There is so much involved in the ability to see clearly that when we break it down its quite amazing any of us can see at all. And it goes way beyond the physical shape of the eyeball. Let’s take a look at what elements are in the flow of clear eyesight.
First the eyes must be in reasonable physical condition, and this is affected by our overall health and wellbeing, as often the lens of the eye can be used as a dumping ground for toxins.
The eyes and brain need lots of energy to operate well, so the other organs and systems in the body should be in fairly good working order so as not to divert too much of the body’s resources. (In our last newsletter, we mentioned that we support this most vital of senses with ¼ of the body’s nutrition, and ⅓ of the body’s oxygen intake.)
Then there is the condition of the various parts of the eye. The lens must be able to flex, the muscles must be relaxed and mobile, the retinal cells to receive and respond to light, the optic nerve to transfer the information. All of this can be worked with through the physical vision improvement activities.
Then we come to the most important component of eyesight of them all…the brain.
The physical ability to process the light information in the brain cells is just the start of the brain’s influences on visual acuity. The brain also tells the eyes whether or not it’s OK to move, to flex, to take in and send along lots of information or only a little.
Even if everything else is working great, and lots of messages full of clear light information are coming along, the brain will decide what to do with it, whether to process it into a clear image or a blurry one, whether to fuse the images of the two eyes together into a fantastic 3-D panorama, or not to do this.
And what makes the brain decide these things? Other factors may play a part at times but the most overwhelming effect comes from the fundamental cause of refractive error: emotional stress.
What else has such a profound effect as to cause a person with perfect eyesight to quite suddenly develop visual blur, even though there has been no damage or other alteration to the still structurally normal eyeball?
Yes, physical stresses such as excessive hours of study can play a role. But not everyone experiencing those physical stresses develops the same symptoms. (And not everyone experiencing emotional stresses develops the same symptoms, but may instead develop issues in other areas of the body.)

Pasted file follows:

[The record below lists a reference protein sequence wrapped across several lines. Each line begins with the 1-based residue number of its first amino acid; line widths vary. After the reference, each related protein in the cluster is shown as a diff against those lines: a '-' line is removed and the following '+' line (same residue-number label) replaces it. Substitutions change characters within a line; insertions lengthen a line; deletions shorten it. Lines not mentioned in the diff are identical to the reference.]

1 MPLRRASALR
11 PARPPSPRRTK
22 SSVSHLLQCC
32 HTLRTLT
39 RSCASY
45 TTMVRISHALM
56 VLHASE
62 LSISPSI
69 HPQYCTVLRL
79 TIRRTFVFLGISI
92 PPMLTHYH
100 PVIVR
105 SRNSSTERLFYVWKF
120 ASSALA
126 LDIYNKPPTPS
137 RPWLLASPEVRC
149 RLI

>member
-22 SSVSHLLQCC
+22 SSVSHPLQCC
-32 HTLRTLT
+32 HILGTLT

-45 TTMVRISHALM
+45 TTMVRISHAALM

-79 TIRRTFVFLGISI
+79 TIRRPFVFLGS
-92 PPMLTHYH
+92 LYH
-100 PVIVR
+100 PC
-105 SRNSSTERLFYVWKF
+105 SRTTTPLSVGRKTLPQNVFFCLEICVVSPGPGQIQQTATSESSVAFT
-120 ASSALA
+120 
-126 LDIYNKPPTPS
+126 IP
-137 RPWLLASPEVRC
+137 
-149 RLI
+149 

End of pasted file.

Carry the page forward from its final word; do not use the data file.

However, in every vision student I have worked with there have been identifiable and unresolved emotional stresses that correspond to our guidelines of which refractive errors correlate to which emotions, and to which eye the blur is in. And the primary of these stresses have generally occurred in the 6 to 12 months prior to the person first being diagnosed with myopia, hyperopia or astigmatism.
Additionally, students can get fantastic results doing the physical activities, but especially for those with high prescriptions, they often will reach a stage where the physical improvement will not progress further until some emotional work is done. Why is this the case?
Based on the principles I was trained in and my 16 years of teaching experience it is because these unresolved emotional stresses create physical tension in the body and visual system that preclude the flexibility and relaxation necessary for fast saccadic motion and good visual accommodation. But not just that.
The emotional set-up also incorporates the blur (and the glasses themselves) as a form of protection. Until the emotional tensions are addressed, there is a physical, mental and emotional habit that says ‘It’s not OK to see’, and this is what the brain acts on.
This means that the student will also have blocks to changing the physical habits that create and retain tension and blur in the visual system. The simplest example of this is breathing. The eyes and brain need lots of oxygen to work well, yet many people tend to breathe shallowly, with tension and frequent unconscious breath-holding. This is a strongly identified habit in those with refractive error.
Our eyesight is like a finely tuned instrument, and our visual system is like a microcosm of our whole self. This sensitive array of processes functions in accordance with our physical wellbeing, mental clarity and emotional state. In order to change our eyesight we generally must also work with the underlying patterns in our brains about how we use our eyes.
Alwin den Biesen, a Personal Eyesight Training Kit student wrote to me yesterday that “It’s silly that we all our lives care about our body, except…..our eyes. We shower, clean our fingernails, do our hair, (and do exercise and massage and a plethora of other types of maintenance) but for our eyes we just clean our glasses.”
Until now perhaps……..?
The Many Layers of Us….I will discuss why we can’t change – and how to change that.
And in April:
Staying on a new path….We look at how to maintain our intended thinking and feeling habits.
P.S. After a 3 year break we will be again offering a rare opportunity to participate in LIVE seminars with Carina Goodrich this coming May 2012.
Due to many requests from our valued customers and subscribers we will be offering both an International Telephone Class Series and a Weekend Seminar at Cooroy on the beautiful Sunshine Coast Hinterland (Queensland, Australia). Stay tuned for further details.